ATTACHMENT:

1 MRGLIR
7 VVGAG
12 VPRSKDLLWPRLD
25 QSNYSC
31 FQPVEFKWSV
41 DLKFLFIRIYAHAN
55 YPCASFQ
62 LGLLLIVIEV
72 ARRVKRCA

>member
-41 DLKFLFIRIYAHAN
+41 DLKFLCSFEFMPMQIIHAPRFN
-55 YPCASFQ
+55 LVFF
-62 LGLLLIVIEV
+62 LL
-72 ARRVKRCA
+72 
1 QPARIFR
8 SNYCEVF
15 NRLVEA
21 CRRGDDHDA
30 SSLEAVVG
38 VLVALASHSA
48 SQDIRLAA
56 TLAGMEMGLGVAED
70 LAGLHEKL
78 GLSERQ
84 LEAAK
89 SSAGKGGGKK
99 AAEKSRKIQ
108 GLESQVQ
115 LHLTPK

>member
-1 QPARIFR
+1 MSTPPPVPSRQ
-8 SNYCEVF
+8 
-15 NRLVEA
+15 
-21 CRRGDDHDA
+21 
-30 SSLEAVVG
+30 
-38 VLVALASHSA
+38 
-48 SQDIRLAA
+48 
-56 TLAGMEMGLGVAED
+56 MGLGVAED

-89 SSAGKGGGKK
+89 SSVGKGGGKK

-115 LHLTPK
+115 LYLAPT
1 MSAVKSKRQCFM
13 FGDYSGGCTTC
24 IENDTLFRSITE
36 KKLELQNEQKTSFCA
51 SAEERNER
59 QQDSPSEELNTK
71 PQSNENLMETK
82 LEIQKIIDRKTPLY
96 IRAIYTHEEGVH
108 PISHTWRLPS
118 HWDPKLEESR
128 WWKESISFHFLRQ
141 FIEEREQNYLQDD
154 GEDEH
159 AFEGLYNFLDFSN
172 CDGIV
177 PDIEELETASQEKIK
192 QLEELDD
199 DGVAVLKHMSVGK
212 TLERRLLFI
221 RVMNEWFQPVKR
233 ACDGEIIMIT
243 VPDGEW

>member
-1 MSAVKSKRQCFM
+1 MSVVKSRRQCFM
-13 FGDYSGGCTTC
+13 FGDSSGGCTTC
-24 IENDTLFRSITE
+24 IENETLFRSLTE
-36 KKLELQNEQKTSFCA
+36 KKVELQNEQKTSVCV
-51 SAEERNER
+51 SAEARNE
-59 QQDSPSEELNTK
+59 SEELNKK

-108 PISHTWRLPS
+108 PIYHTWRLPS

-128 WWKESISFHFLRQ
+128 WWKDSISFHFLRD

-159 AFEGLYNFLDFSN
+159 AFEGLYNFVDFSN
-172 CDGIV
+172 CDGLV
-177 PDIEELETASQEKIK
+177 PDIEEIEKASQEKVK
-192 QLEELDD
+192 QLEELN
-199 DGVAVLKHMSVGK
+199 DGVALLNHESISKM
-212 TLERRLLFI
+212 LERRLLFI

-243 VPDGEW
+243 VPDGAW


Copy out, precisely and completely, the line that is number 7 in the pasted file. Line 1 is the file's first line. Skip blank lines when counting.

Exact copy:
55 YPCASFQ